Tanya Van Court was a career corporate executive. Moving from telecom to television, she rose through the ranks at ESPN and Nickelodeon, eventually becoming senior vice president of marketing and education partnerships at Discovery Communications. But all that climbing on the corporate ladder didn’t completely prepare her for one critical part of making the leap to entrepreneurship: making the pitch to potential customers.
Not long ago, Van Court was contemplating her daughter’s request for presents for her ninth birthday. The wish list had only two items on it: enough money to open an investment account and a bike. It got Van Court thinking about gift giving, and how family and friends encourage kids to want more and more stuff each time. What if there were a way to turn that around and teach children that there are more meaningful goals to work toward?
It would be Van Court’s lightbulb moment. Shortly after that, she founded Sow, a platform that enables kids and their parents, college students, and young adults to get money to help save toward future goals, donate to those who are less fortunate, or spend on things that matter.
The idea wouldn’t have made it past the brainstorming stage had Van Court not connected with the women at SheKnows Media, a digital lifestyle company that includes BlogHer and StyleCaster, among other web channels.
Samantha Skey, SheKnows’s chief revenue and marketing officer, tells Fast Company that she and the cofounders of BlogHer often discussed the impressive female entrepreneurs they knew, and were looking for a way to give them and other hopeful business owners a boost. A collaboration idea began to brew, she says.
On one side are female entrepreneurs, who are increasing in number at a rate of 1,200 per day–1.5 times the national average, according to the most recent American Express State of Women-Owned Businesses Report. That’s despite the fact that women receive 80% less capital funding than male founders.
On the other side is SheKnows. “The most useful thing we had was access to an audience and product resources,” says Skey. With 85 million unique visitors per month and 162 million social media fans and followers, SheKnows could offer emerging entrepreneurs a sizable platform to take their business concept from leap to successful launch, and tap a female market that’s estimated to grow to $22 trillion in the next five years.
They agreed a 60-second video would be the best way to do this, Skey says, as it would be a vehicle for female founders to deliver their pitch and allow it to build steam among potential consumers. From there, Skey explains, they reached out to Courtney Nichols Gould, cofounder of SmartyPants, who Skey says “crushes the pitch in real life,” and others who could provide mentorship and coaching to finesse and ultimately produce the video pitches for distribution on a dedicated channel.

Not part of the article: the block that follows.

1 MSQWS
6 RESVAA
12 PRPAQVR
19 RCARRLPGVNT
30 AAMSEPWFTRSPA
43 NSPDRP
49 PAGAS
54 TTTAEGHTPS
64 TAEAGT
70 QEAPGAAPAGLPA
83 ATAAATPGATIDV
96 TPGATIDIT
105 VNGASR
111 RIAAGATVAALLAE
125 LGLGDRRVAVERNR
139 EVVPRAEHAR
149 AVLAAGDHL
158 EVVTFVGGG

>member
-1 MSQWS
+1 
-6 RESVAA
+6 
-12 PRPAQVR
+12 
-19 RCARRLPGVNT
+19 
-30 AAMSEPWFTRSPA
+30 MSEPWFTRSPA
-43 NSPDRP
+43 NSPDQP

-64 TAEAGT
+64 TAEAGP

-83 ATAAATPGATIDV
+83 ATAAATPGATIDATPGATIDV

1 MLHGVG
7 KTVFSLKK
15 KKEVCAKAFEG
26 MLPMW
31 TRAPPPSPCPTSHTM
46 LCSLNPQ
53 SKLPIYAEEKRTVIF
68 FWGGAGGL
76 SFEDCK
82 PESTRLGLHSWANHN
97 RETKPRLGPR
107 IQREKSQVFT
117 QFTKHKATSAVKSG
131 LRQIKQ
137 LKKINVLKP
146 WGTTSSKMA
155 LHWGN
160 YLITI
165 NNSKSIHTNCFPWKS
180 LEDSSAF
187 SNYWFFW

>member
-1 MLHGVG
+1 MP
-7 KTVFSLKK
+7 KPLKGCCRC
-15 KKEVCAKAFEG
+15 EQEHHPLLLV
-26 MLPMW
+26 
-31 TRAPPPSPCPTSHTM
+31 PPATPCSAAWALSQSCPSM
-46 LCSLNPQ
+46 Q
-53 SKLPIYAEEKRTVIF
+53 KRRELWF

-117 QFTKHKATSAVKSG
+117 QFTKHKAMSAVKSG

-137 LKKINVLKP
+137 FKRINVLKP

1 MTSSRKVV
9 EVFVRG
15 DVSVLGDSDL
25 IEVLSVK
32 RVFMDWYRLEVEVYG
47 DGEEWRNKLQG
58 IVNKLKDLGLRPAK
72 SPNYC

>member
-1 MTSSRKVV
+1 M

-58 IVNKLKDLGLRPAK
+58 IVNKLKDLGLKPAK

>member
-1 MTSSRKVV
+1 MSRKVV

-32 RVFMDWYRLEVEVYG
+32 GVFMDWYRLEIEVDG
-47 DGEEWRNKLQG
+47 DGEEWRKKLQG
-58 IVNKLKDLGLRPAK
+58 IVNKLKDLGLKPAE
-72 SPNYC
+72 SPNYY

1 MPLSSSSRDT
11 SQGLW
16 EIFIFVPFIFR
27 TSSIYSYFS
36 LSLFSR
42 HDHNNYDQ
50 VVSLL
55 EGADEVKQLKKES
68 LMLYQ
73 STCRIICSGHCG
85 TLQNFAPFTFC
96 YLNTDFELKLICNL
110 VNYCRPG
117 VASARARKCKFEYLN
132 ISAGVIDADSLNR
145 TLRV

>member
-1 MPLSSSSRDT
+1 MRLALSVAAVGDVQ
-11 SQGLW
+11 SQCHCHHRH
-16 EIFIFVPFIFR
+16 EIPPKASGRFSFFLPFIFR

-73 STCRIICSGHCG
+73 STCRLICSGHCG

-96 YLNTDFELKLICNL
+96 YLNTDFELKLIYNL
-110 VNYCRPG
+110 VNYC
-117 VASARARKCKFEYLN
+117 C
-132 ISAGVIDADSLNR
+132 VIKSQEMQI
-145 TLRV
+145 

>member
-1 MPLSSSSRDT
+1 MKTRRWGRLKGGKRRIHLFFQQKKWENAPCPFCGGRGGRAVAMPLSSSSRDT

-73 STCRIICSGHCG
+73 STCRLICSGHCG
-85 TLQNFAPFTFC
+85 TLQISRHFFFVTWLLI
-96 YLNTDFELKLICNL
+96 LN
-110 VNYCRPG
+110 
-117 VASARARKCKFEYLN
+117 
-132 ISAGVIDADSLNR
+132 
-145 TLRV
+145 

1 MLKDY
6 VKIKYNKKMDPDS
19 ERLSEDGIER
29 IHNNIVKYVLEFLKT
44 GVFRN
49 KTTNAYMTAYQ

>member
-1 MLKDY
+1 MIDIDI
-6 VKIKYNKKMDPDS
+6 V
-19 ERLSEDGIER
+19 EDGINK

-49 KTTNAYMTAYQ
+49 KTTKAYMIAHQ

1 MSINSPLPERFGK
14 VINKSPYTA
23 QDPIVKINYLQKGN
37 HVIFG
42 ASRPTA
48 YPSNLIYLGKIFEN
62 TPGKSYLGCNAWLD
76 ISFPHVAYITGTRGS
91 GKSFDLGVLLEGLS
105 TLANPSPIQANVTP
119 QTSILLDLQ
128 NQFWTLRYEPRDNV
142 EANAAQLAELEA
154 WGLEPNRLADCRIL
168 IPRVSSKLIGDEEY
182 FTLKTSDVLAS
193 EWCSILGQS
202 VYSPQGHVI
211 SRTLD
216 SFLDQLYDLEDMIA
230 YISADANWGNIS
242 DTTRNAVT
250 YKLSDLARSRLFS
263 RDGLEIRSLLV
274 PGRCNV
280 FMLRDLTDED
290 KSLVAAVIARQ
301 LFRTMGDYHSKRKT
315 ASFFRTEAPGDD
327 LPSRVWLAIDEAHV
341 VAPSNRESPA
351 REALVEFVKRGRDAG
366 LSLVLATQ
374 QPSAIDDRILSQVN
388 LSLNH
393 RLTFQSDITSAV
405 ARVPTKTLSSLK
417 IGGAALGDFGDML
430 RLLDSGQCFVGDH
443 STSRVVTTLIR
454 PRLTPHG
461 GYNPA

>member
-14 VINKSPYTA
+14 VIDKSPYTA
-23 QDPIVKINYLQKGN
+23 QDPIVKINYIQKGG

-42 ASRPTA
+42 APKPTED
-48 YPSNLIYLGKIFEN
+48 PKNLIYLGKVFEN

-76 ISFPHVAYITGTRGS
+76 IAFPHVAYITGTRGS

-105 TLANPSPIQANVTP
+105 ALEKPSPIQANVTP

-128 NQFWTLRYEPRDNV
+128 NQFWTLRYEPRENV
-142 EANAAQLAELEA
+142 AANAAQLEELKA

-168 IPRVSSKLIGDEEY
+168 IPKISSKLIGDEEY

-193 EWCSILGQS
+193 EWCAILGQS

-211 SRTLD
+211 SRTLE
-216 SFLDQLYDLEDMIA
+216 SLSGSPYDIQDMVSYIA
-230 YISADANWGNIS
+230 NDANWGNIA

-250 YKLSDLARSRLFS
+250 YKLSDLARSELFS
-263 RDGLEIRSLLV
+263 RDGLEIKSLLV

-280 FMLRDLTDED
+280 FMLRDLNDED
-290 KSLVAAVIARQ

The result is The Pitch, launching this week with Van Court’s video along with those from seven other founders. After these make their debut, The Pitch will continue to produce and air new videos each week from entrepreneurs and activists launching both for profit and nonprofit ventures. Audience members will have the opportunity to comment, share, and upvote their favorites using a set of custom emojis. There will also be a live judged Pitch event at the BlogHer15 conference on July 18.
Skey says it wasn’t a conscious effort to make The Pitch a Product Hunt for women-owned businesses, but that it’s a worthy comparison. Product Hunt has been growing at a rapid rate and snagged a significant Series A investment last year to continue to build a community that helps people discover new tech gadgets and apps and interact directly with the people who made them.
“We do want that feedback to be made very available” when the founder is at a critical junction in the beta stage or launching to a small audience, says Skey. “A lot of women in our community are moms who like tech solutions.” The entrepreneurs showcased in The Pitch will all be solving problems that are common to them.
Courtney Nichols Gould, one of the mentors who will emcee the live event, believes The Pitch is a critical tool for growing a business. What most people don’t realize, she says, it that most women do it all the time when they share opportunities they believe would be great for others. For entrepreneurs, it’s important to remember that “it’s less about the content than your comfort with selling your vision,” she maintains.
And The Pitch may ultimately help with getting investors onboard, too, Nichols Gould believes. During the early stages, investors are looking for a person who is going to have the drive and resilience to get through hurdles. In a 30-second pitch–often the first and only exposure the investor will have to the founder– they rely on visual cues and voice, which accounts for about 80% of their impression, says Nichols Gould. With a clearly communicated vision, “what comes through is your passion,” she says.
Van Court is excited by the prospect, particularly as she confesses she had only practiced pitching the idea for Sow in front of a mirror before she connected with the SheKnows team. She associates the experience of coaching with birds flying in a V formation taking turns being at the front to use energy more efficiently. “That’s the way I feel about this group of women,” she declares. “I would fall flat flying on my own.”
UPDATE 8/4/15 – The winner of BlogHer’s live ThePitch event was Majora Carter, founder and CEO of StartUp Box, a movement to on-shore technology jobs in low-status communities.